Sunday, 30 April 2017
Last updated 1 day ago
Jul 30 2014 | 6:17am ET
Meghan Morris (Bloomberg) -- Anthony Bozza is counting on the greed of a debt investor almost left for dead in the financial crisis to make money for his hedge fund.
The founder of $2.8 billion Lakewood Capital Management LP has added to its stake in Tetragon Financial Group Ltd., a publicly-traded company that owns the riskiest parts of leveraged loan funds, according to a letter sent to investors last week. The stock, which trades at about $10, or 40 percent below the value of its holdings, could double if the assets perform as expected and the company buys stock at discounted prices, the New York-based firm wrote.
“There is little doubt this management team is greedy, and we are hopeful that this greed will finally be for the benefit of shareholders,” Bozza wrote. If management gets “the stock to trade at its forward net asset value of $20 per share, the Tetragon management team would have a stake worth over $400 million.”
That would be a major turnaround for executives including Reade Griffith and Paddy Dear, who co-founded hedge fund Polygon Global Partners LLP in 2002 and Tetragon three years later. The fees Tetragon paid to Polygon have brought criticism from Leon Cooperman’s Omega Advisors Inc., which owns more than 10 percent of the Guernsey, Channel Islands-based firm. In a 2011 interview with Bloomberg, Cooperman described Tetragon as “abusive to stockholders as anyone I’ve ever seen.’
Jonathan Gasthalter, a spokesman for Tetragon at Sard Verbinnen & Co., declined to comment.
Shares of Tetragon tumbled more than 90 percent from a peak in 2007 to 67 cents in 2009 as investors anticipated a wave of corporate defaults would wipe out the riskiest pieces of collateralized loan obligations, which pool leveraged loans and slice them into securities of varying yields.
‘‘At the time of our initial investment, the market had all but written off the value of Tetragon’s CLO portfolio,” wrote Bozza, who started Lakewood in 2007. He declined to comment on the letter.
Instead, after six years of the Federal Reserve holding interest rates near zero, the default rate is at the lowest level since 2008 and investors are clamoring for CLO equity. GSO Capital Partners LP, the credit unit of Blackstone Group LP, raised 260.5 million euros ($350 million) this month for a fund to buy European loans and invest in CLOs after Marathon Asset Management created a CLO equity fund, according to a regulatory filing.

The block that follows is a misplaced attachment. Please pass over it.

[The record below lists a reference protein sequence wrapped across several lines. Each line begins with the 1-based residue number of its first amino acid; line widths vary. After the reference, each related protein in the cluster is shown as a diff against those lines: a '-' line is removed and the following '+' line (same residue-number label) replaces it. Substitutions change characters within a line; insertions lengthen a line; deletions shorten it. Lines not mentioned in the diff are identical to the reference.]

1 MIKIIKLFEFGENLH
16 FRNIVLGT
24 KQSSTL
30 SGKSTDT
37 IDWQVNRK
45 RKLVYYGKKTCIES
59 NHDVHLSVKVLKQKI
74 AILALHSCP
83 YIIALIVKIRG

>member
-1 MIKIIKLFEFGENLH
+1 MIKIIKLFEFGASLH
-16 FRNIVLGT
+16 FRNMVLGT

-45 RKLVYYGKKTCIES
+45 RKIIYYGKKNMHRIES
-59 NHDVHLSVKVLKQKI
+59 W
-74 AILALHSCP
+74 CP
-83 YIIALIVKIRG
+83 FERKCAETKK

CLO investments represent about 60 percent of Tetragon’s assets, according to Lakewood. The firm also invests in corporate loans and owns a money-management company.
Even as Tetragon’s share price recovered -- it gained 64 percent including reinvested dividends in 2012 -- Cooperman railed against the company. In May that year he wrote a letter to the board criticizing Tetragon for the incentive fees paid to Polygon, a lack of transparency and a failure to repurchase enough shares.
After Tetragon bought Polygon Management LP for about $99 million in October 2012, Omega sued Tetragon’s officers and directors claiming they used the purchase to funnel company assets to themselves.
Tetragon has previously called the suit “factually and legally” without merit.
“It is unfortunate that Leon Cooperman has come up with these specious claims with no basis in fact or law nearly eight months after the announcement of the Polygon acquisition and notwithstanding the 27 percent increase in TFG’s share price since its announcement (with dividends reinvested),” Tetragon said in a June 2013 statement.
Lakewood acknowledges that “many investors have shunned” Tetragon because of compensation agreements, including payments in 2009 and 2010. The managers’ interests though are now more aligned with shareholders through increased equity from the Polygon purchase, Lakewood wrote in the letter.
Cooperman, Tetragon’s largest outside investor, agrees the stock is “very undervalued.” That’s for a reason, the 71-year- old investor said in a telephone interview yesterday.
“Unless they change the way they deal with shareholders the stock is not likely to change,” he said.
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